Maryland at North Carolina

North Carolina running back Giovani Bernard, left, runs past Terps defensive back Jeremiah Johnson, right, in the first quarter. (U.S. Presswire / November 24, 2012)

CHAPEL HILL, N.C. – As Maryland rolled to a two-touchdown lead, it appeared somebody forgot to tell the Terps that their injury-ravaged season was all but over and their bowl hopes just a memory as they played their final game in the fading sunlight at Kenan Stadium against heavily-favored North Carolina.

As they celebrated their highest-scoring first half of the season on their sideline, the Terps were like the Whos in Whoville who keep singing after the Grinch steals their Christmas. Maryland rolled up three touchdowns in 34 seconds spanning the second and third quarters, all but silencing the Tar Heels fans.

But Maryland's moment was not destined to last — not in a year in which the Terps lost 10 players to season-ending injuries and dropped their last six games. Led by quarterback Bryn Renner (five touchdown passes, tying a school record), the Tar Heels scored 24 straight points to win, 48-38, before an announced 44,000 on their senior day.

“There is a lot of hurt in that locker room,” said an emotional Maryland coach Randy Edsall, who singled out his 17 seniors before the game and told them “to get us a win.”

Said Edsall: “They came oh-so-close.”

Edsall, completing his second Maryland season, is fond of saying that his team will never show “quit,” and the Terps seemed determined Saturday to prove him right.

Afterward, Edsall told the players “how much he loved us and how unfair it was for the stuff that we've been through this year,” said senior defensive lineman A.J. Francis, who made three tackles in his final game. “He said nobody in the history of football has ever gone through what we went through this year injury-wise, and probably nobody ever will. These guys are going to be good next year. I know that for a fact.”

After managing 304 yards of offense in the first half, the Terps (4-8, 2-6 Atlantic Coast Conference) were held to minus-7 yards in the decisive third quarter.

“It was like two different games in the first half and the second half,” said Tar Heels coach Larry Fedora, whose team finished tied for the ACC's Coastal Division lead but is ineligible for postseason play because of NCAA sanctions.

Maryland quickly trailed 14-0 after North Carolina (8-4, 5-3 ACC) scored on drives lasting just 42 and 31 seconds in the first quarter. The Terps appeared to be in for another dismal afternoon against a North Carolina team that was averaging 49.3 points per game at home.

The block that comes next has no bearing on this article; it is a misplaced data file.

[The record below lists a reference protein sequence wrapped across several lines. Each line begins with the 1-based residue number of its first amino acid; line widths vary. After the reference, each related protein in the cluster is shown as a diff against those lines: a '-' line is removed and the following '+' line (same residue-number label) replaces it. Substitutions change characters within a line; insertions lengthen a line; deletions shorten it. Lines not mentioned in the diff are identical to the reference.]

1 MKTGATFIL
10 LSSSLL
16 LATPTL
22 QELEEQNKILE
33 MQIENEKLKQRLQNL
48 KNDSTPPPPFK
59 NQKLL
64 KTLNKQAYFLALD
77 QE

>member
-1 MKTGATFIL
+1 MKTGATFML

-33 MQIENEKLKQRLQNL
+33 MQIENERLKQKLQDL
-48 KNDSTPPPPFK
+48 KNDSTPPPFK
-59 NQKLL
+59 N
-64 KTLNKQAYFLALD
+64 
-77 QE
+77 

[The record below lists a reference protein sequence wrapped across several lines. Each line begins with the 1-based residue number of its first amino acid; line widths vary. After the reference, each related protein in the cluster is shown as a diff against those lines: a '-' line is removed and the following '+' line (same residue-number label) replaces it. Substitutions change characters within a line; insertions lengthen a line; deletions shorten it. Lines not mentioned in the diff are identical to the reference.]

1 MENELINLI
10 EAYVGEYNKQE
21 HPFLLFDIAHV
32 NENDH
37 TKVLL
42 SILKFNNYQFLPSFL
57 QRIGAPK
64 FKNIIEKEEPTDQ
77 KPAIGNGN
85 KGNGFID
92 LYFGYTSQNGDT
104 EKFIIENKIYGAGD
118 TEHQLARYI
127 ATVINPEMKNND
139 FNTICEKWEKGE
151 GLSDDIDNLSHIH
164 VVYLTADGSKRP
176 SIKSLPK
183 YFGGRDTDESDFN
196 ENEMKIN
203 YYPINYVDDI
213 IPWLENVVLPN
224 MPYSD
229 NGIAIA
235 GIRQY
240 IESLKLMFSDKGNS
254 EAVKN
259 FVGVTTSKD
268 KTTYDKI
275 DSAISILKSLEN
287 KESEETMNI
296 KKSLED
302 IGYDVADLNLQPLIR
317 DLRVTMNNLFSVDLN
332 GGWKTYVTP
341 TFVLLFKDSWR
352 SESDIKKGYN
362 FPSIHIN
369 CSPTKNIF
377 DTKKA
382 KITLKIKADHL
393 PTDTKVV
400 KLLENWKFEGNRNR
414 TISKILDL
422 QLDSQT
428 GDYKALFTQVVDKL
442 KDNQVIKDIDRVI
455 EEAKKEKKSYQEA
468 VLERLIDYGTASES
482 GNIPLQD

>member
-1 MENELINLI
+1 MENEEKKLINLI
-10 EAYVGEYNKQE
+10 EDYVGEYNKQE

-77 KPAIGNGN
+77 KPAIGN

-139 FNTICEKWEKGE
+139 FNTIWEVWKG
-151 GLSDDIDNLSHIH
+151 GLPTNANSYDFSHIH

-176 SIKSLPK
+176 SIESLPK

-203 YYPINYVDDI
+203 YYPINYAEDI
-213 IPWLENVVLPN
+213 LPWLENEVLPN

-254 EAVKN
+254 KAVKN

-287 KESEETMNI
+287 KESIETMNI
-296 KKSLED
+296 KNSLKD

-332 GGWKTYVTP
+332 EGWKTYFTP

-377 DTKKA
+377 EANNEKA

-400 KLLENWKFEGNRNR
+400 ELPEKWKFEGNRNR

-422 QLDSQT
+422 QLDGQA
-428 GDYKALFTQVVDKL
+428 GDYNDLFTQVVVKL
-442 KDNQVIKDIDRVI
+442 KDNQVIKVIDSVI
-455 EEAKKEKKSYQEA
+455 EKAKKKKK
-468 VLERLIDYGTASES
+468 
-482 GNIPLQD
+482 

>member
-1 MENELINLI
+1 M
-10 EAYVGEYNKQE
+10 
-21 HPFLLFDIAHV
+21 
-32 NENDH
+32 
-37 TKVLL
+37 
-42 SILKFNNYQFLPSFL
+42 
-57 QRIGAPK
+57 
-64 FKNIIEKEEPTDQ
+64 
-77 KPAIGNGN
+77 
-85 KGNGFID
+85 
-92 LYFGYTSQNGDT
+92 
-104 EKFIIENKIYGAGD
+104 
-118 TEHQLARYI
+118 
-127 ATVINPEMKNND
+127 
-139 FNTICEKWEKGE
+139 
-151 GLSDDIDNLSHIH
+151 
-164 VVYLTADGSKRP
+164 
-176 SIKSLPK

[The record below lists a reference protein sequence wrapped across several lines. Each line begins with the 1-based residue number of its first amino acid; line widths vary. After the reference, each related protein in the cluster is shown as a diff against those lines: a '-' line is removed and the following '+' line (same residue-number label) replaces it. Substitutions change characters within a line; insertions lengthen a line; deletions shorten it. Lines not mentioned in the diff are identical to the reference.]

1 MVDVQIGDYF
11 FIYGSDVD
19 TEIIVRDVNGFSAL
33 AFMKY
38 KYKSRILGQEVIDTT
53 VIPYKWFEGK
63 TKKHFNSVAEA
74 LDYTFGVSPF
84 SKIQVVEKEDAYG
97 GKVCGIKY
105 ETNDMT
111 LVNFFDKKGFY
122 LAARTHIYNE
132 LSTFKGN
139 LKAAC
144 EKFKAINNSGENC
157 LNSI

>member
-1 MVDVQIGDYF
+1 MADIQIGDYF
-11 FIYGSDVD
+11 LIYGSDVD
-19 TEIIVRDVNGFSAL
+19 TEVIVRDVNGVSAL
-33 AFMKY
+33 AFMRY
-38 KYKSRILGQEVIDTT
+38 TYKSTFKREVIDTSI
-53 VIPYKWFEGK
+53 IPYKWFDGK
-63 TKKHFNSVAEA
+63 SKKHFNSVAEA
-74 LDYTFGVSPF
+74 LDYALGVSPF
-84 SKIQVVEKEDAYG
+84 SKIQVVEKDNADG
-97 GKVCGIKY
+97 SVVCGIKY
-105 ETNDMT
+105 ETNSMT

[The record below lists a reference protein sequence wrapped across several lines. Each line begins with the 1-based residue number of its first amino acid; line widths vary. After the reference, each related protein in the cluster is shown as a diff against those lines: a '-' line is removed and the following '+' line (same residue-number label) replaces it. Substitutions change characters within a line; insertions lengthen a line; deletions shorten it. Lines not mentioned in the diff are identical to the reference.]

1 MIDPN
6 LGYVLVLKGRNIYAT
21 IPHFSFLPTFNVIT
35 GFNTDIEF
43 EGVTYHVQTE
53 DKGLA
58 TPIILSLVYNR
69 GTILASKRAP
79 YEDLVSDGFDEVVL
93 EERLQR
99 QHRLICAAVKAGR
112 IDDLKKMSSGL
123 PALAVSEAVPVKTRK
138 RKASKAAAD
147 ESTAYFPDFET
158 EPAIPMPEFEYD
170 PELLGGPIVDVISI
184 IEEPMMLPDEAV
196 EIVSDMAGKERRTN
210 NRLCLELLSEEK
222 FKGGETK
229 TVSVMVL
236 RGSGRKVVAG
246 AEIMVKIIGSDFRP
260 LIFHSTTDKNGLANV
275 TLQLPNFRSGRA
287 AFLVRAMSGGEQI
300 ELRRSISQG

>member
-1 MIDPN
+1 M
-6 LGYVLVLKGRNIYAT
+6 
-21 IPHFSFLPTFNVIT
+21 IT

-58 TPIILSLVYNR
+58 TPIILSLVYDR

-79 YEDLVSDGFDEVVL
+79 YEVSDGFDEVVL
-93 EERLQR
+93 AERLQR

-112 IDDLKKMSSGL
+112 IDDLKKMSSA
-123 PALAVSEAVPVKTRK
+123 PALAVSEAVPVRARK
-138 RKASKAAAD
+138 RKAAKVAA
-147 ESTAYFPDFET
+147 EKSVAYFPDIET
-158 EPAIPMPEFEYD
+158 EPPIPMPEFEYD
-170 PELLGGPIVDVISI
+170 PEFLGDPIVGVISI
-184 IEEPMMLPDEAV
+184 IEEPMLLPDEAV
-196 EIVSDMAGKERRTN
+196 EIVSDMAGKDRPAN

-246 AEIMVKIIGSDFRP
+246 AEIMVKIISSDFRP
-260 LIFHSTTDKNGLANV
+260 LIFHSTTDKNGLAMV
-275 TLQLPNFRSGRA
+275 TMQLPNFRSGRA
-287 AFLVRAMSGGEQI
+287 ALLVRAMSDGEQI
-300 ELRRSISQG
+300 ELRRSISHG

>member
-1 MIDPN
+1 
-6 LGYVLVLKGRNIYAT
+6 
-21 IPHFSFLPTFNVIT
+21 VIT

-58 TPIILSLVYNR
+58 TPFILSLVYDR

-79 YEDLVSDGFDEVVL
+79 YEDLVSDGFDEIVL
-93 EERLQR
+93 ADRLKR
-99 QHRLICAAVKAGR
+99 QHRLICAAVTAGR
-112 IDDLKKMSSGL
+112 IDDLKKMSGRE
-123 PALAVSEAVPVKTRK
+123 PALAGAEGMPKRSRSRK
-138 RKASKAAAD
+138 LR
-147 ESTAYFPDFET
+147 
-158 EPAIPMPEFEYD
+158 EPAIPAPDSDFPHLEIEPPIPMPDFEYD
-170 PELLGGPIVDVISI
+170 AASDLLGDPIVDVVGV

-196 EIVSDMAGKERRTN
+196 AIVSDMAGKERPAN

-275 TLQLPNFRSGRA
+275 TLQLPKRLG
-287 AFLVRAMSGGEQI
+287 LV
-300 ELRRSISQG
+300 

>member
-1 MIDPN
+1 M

“When it was 14-0, people watching this game, they said, ‘Maryland's done. They'll quit. What have they got left to play for?' ” Edsall said. “But that's not who they are. That's not what this program stands for.”

Maryland wore its multi-colored “Pride” uniforms and tried to play for just that — pride. The Terps had typically reserved those uniforms for games at home or neutral sites.

The Terps were averaging just 12 points in their three previous games — all started by converted linebacker Shawn Petty, who took over at quarterback because the four players ahead of him sustained season-ending injuries. Maryland was also playing again Saturday without its leading rusher, Wes Brown, and previous leading tackler, Demetrius Hartsfield. All-ACC lineman Joe Vellano was limited Saturday by a sore ankle and spent portions of his last career game limping or clapping on the sideline.

“I just kind of wanted to go out playing,” Vellano said. “I couldn't run the way I usually run.”

Petty, a freshman, topped 200 yards passing for the first time and appeared more composed in the pocket than in previous games.

Maryland tailback Brandon Ross cut the deficit to 14-7 with a 1-yard touchdown run late in the first quarter. Ross, who reached 100 rushing yards for the second time this season, then churned 71 yards up the sideline, setting up a 2-yard Petty touchdown run to tie the score.

The Terps weren't done. After the Tar Heels took a 21-14 lead, Maryland scored 21 straight points. Two of the scores came courtesy of Stefon Diggs, who had another big day (eight catches for 82 yards) and ended his freshman year with the second-most all-purpose yards (1,896) in a single season in program history behind Torrey Smith (2,192 in 2009).

Diggs took the ball on a reverse and threw to tight end Matt Furstenburg for an 8-yard score to tie the game at 21-21 in the second quarter. After the Terps recovered a fumble on the ensuing kickoff and turned it into a 28-yard touchdown pass from Petty to Kevin Dorsey in final seconds of the half, Diggs' 99-yard kickoff return to open the second half extended Maryland's advantage to 35-21. It was Diggs' second kickoff return touchdown of the season.

But the Terps couldn't hold off Renner and Giovani Bernard, the ACC's leading rusher, who carried 27 times for 163 yards.

Renner's fifth touchdown pass of the game, a 15-yarder to Erik Highsmith, tied the game at 35 with 12:10 remaining in the third quarter.

Maryland got sloppy after that. The Terps fumbled twice, recovering both, but gave the Tar Heels the ball on Maryland's 31 after a short punt.

North Carolina followed with a 22-yard field goal by Thomas Moore to take a 38-35 lead with 6:58 left in the third quarter. The Tar Heels didn't trail after that. Leading by seven, they held the ball for the final three minutes of the game.

“We had a lot of adversity,” Diggs said. “We lost a lot of quarterbacks, we lost a lot of guys on defense. And we still battled.”

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